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Author Topic: Puerto Rican Museum Celebrates the Island's Black  (Read 8944 times)
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« on: October 15, 2003, 01:01:19 PM »

Puerto Rican Museum Celebrates the Island's Black Heritage

by Alma Abreu

In the Museum of our African Roots located in Old San Juan, Puerto Rico, the African cultural influence of Puerto Rico is celebrated through paintings, artifacts, documents and photographs. According to the museum brochure, "one of the aims of the museum is to preserve, collect, document and spread the black history and culture of Puerto Rico.

The museum exhibit is arranged in a chronological order documenting the origin, background and arrival of the African slaves to Puerto Rico. On the first floor the various ethnic groups of the slaves from West and Central Africa that were brought to the island are listed such as the Ashanti, Yoruba, Bantu and Congo. There are drawings depicting the middle passage and the brutal treatment of the slaves once on the sugar plantations. Documents and pictures from the 16th and 17th centuries paint a very real picture of the mistreatment of African slaves by the Spaniards.

As you progress to the other rooms of the museum, exhibit pieces show what life was like after slavery was abolished in 1868. Blacks had little or no opportunity for advancement and faced discrimination from whites in Puerto Rico. A picture of Rafael Cordero tells the story of a man who opened the first school for blacks on the island.

On the second floor of the museum the modern culture derived from the African's encounter with the native Taino Indians and the Spaniards on the island is explored. The religion of the Yoruba called Santeria is a product of the mixing of Yoruba deities with Catholic saints. The way in which this religion manifested itself in Puerto Rico is explained through photographs and sacred religious items.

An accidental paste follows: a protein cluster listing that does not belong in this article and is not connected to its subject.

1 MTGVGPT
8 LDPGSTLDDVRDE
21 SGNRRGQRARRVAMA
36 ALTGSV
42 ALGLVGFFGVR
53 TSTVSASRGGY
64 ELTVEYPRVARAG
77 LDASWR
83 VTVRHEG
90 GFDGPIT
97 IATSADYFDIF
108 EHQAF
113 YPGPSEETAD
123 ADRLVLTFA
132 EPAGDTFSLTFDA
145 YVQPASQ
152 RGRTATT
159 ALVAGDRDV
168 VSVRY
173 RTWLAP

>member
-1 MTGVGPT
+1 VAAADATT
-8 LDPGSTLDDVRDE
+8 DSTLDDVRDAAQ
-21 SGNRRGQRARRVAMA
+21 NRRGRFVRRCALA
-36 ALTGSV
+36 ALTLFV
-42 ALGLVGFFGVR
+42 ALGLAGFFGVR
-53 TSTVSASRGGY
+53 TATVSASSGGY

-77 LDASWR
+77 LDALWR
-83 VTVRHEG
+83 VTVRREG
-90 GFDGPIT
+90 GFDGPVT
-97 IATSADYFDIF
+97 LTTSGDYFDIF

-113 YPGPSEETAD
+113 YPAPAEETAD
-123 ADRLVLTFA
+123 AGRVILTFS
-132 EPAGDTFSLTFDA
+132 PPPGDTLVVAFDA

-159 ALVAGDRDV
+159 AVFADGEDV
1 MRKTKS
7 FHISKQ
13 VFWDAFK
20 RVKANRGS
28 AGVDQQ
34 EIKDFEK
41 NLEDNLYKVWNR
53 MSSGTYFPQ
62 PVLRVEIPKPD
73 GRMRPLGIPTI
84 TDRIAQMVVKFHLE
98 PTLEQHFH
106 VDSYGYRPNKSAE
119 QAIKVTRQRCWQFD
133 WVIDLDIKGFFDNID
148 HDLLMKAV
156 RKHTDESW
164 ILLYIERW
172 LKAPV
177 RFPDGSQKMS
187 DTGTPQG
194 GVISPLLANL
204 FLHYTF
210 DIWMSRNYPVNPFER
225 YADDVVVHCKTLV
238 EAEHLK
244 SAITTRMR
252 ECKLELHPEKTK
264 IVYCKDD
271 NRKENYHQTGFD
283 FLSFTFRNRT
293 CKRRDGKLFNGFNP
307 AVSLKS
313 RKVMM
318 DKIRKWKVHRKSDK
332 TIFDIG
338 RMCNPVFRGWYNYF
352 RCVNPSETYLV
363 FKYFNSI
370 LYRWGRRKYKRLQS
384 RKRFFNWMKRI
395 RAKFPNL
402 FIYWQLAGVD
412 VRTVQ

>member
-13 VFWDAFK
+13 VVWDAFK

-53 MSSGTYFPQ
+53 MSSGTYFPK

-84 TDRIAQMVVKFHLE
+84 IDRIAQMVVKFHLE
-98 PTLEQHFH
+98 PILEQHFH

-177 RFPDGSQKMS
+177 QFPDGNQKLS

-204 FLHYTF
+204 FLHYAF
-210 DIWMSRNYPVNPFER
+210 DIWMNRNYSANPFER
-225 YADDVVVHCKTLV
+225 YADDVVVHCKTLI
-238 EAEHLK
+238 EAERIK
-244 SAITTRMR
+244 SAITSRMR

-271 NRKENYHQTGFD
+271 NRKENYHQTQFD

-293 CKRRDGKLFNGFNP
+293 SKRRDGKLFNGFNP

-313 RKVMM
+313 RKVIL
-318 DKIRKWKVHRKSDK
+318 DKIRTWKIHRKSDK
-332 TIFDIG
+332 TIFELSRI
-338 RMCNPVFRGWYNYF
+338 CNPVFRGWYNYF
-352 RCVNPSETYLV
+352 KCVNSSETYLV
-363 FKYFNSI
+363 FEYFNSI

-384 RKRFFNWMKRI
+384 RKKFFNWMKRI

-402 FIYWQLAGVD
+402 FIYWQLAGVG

Drums used in the African derived music of Bomba called "barriles" are on display as well as the traditional dress worn by Bomba dancers. There are artifacts showing how the modern festivals, customs and cuisines trace their roots back to Africa. A festive display of local Afro-Puerto Rican art can be found here such as the masks used in the St. James Fiesta. In addition there are paintings by Samuel Lind and Antonio Broccoli Porto which depict scenes of the music, dancers and drummers of Bomba y Plena.

The museum sits nearby the main tourist attraction of Puerto Rico, "El Morro" which was once a military fortress built by slaves. There are many other art galleries in the area that also show Puerto Rican artwork. The museum is a start for a long overdue examination of Black Puerto Rican culture on the island.

The museum is located in Old San Juan in the Plaza San Jose next to the entrance of "El Morro". The museum's hours are from 8:30-4:00pm Tuesday through Saturday. The telephone number is: (787)724-4294.

We should first show solidarity with each other. We are Africans. We are black. Our first priority is ourselves.
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